FireWorks Festival: Real-life fame, fortune & fall in the entertaining, heart-felt Belle Darling Klondike Queen

10-belle-darling-klondike-queen_1_orig
Lindsay Sutherland Boal. Costume design by Adriana DeAngelis. Photo by Nicholas Porteous.

Alumnae Theatre Company (ATC) opens its annual FireWorks Festival of new works with Natalie Frijia’s Belle Darling Klondike Queen, directed by Lori Delorme, with music direction by Anita Beaty—running upstairs in the Studio. Part cabaret, part vaudeville, all heart—this highly entertaining and engaging piece of musical storytelling takes us on vaudeville star Klondike Kate’s (born Kathleen Rockwell) real-life journey of fame, fortune and fall, all set against the backdrop of fading days of the Klondike Gold Rush.

Put on your boots, leave your pick and sing along at the Portland Alaska Yukon Society’s 1931 Sourdough Reunion, featuring headliner—none other than the famous star of vaudeville stage—Klondike Kate (Lindsay Sutherland Boal)! Alumnae Theatre’s Studio Theatre has been transformed into a vaudeville music hall for this real-life tale of the highs and lows of Kate’s storied career in Canada’s North, and dreams of becoming a nation-wide vaudeville impressaria across the U.S.

5-belle-darling-klondike-queen_1_orig
Sarah Kaufmann, Madeleine Keesmaat-Walsh, Roxhanne Norman & Lindsay Sutherland Boal. Costume design by Adriana DeAngelis. Photo by Nicholas Porteous.

Accompanied by a fine ensemble of multi-talented, multi-tasking actors (Sarah Kaufmann, Roxhanne Norman and Madeleine Keesmaat-Walsh), with piano player Calvin Laveck tickling the ivories, Kate takes us on a whirlwind musical and storytelling tour of her life—from wayward Victorian Catholic schoolgirl (Kathleen), to vaudeville chorus girl (Kitty), to headliner Belle Darling Klondike Queen (Kate), and a near miss as Pantages theatre partner and impressaria.

Kate has no use for being a “lady” in the traditional Victorian sense of the word, and sets off on an adventure of her own making—breaking gender barriers and the rules as she goes. Taking us back to the “good ‘ol days” with song, story and satire, the God’s honest truth is that these meanderings of nostalgia can’t erase the personal and financial risk, danger and heartbreak of those who tried their luck—and put their strength and resolve to the test—searching for gold in those freezing cold Northern mountains. All for fame and fortune.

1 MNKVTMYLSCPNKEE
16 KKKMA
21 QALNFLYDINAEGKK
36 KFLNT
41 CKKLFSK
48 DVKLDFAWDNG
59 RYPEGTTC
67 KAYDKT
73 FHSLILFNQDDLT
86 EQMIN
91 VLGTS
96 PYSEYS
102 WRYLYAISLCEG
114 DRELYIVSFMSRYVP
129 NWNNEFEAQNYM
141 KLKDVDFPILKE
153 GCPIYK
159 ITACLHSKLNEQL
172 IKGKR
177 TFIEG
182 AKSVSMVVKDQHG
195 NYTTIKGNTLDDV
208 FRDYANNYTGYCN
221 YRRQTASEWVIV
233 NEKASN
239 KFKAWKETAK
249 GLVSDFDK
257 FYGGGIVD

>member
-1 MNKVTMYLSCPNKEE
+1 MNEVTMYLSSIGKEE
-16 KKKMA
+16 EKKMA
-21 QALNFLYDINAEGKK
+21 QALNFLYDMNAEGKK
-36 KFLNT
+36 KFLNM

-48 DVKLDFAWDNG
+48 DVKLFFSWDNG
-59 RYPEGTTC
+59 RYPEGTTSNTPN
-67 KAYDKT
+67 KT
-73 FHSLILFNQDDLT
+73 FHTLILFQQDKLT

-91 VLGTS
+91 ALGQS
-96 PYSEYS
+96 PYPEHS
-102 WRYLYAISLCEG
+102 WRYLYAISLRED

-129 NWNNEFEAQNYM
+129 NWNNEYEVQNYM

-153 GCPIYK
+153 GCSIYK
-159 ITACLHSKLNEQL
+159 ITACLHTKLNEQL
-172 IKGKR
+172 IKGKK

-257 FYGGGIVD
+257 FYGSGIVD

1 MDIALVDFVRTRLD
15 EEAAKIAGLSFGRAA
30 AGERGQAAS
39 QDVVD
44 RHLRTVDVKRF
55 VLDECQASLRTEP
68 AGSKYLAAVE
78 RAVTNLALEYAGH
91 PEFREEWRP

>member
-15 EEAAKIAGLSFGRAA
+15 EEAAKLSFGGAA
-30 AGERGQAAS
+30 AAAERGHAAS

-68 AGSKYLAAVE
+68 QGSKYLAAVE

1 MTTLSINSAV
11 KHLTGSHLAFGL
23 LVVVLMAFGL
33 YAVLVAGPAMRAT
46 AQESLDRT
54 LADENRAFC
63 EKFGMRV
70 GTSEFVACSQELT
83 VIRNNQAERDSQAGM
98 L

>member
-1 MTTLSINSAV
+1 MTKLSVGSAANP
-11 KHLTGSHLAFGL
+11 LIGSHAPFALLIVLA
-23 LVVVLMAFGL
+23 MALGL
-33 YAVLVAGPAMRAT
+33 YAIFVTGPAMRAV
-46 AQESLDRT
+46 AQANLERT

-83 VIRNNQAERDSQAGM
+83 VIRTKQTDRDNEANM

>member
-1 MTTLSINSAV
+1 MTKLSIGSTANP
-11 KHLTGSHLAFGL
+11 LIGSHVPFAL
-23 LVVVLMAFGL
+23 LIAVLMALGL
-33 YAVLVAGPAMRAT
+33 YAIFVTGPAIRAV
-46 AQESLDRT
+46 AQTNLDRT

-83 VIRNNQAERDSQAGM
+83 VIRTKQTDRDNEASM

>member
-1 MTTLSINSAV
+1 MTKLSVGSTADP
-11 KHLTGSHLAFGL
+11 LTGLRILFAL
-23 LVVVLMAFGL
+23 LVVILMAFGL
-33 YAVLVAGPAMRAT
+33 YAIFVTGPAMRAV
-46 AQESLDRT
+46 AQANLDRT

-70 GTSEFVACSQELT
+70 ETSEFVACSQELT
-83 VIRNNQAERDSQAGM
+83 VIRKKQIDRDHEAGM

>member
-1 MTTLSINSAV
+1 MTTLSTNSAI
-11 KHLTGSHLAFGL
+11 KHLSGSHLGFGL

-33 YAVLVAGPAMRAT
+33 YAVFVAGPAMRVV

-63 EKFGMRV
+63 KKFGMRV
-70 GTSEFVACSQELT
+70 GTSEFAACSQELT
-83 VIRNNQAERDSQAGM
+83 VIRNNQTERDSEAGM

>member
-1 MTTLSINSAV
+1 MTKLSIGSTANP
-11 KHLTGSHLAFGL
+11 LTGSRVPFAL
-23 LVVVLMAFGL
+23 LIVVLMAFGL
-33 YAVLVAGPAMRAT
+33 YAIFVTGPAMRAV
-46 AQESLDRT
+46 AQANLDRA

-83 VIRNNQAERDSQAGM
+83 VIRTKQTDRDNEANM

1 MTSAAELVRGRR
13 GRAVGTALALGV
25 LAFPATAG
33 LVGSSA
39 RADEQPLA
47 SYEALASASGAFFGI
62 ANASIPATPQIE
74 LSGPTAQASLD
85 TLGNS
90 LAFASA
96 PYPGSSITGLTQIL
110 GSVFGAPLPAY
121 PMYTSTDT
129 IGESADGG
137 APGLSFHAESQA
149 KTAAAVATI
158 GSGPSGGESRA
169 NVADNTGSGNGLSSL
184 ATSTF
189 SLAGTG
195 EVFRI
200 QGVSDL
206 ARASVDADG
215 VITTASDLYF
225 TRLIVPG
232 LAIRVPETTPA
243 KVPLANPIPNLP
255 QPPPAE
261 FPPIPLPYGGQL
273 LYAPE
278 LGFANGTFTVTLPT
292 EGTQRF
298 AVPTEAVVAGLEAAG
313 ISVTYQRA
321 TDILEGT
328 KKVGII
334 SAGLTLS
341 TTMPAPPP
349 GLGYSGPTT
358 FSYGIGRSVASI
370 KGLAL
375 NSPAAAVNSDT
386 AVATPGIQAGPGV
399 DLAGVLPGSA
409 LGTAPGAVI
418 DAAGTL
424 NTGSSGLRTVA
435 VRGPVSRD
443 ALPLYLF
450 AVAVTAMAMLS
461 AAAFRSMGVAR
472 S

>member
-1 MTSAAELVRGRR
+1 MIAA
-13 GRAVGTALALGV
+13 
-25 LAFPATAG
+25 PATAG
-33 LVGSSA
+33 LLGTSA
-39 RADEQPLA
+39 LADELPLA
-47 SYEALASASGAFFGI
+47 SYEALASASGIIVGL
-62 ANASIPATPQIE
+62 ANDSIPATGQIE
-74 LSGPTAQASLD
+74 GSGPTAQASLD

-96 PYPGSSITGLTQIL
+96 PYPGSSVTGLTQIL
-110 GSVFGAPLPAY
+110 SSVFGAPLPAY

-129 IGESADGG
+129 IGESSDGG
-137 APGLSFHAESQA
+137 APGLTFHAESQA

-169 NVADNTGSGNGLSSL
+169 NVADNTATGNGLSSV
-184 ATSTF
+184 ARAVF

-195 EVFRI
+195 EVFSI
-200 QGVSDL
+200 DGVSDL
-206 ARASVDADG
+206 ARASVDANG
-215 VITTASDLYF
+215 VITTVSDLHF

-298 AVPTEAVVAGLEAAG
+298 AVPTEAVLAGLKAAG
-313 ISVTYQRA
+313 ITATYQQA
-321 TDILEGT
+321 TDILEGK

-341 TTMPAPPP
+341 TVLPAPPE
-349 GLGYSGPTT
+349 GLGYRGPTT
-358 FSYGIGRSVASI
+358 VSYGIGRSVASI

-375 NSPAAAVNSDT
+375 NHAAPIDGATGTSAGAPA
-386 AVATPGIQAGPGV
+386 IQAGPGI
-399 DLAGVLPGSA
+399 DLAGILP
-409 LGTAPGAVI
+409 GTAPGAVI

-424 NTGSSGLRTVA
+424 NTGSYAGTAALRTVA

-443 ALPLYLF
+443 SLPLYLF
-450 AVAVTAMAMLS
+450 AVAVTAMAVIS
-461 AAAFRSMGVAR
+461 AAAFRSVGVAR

Sutherland Boal gives a powerhouse performance as the ambitious, fearless Klondike Kate—a role that amply showcases her considerable vocal chops as she belts out rousing music hall tunes and caresses melancholy ballads. Sassy, classy, gutsy and irreverent, Kate turns away from what’s expected of her as a “good Victorian lady” to carve out her own path and live on her own terms. And beneath the seasoned showmanship and razzmatazz of Kate’s vaudeville persona, Sutherland Boal digs deep to reveal the broken-hearted woman who reached for it all only to find her ultimate dream of business partnership taken away. Disappointed, but not discouraged, she soldiers on—the show must go on, after all.

3-belle-darling-klondike-queen_1_orig
Sarah Kaufmann. Costume design by Adriana DeAngelis. Photo by Nicholas Porteous.

She is well-supported by a stand-out ensemble; changing character on a dime in this fast-paced, alternately slapstick and poignant trip through music hall shenanigans both on and off the stage. Kaufmann is adorably Puck-like in her comic turns as the crafty entrepreneur Sophie, and a lusty young sourdough (a Yukon resident) on the make. Norman performs with a playful glint in her eye—and has an outstanding set of pipes herself—in her saucy turn as Kate’s pal and vaudeville partner Gertie; and the charming and irresistible, but false, Alexander Pantages. And Keesmaat-Walsh brings hilarity and swagger as Kate’s gruff boss Arizona Charlie and an awkward strong woman act, among others.

It’s a real-life adventure of fame, fortune and fall—told with song, story and heart. But you don’t have to believe me; check out the trailer (scroll down on the show page).

Belle Darling Klondike Queen continues in the Alumnae Studio Theatre until November 10; get advance tickets online or by calling 416-364-4170 (ext. 1), or pick up in-person at the box office one hour before curtain time (cash only). There will be a post-show talkback with the director, playwright and cast following the Saturday, November 9 matinée performance.

FireWorks continues its three-week run until November 24, presenting a new show each week: Crystal Wood’s Grief Circus, directed by Paige Foskett (Nov 13-17); and Genevieve Adam’s If the Shoe Fits, directed by Heather Keith (Nov 20-24).

 

 

Living with ghosts of crimes past in the haunting, darkly funny, immersive The Good Thief

David Mackett. Photo by Allison Bjerkseth.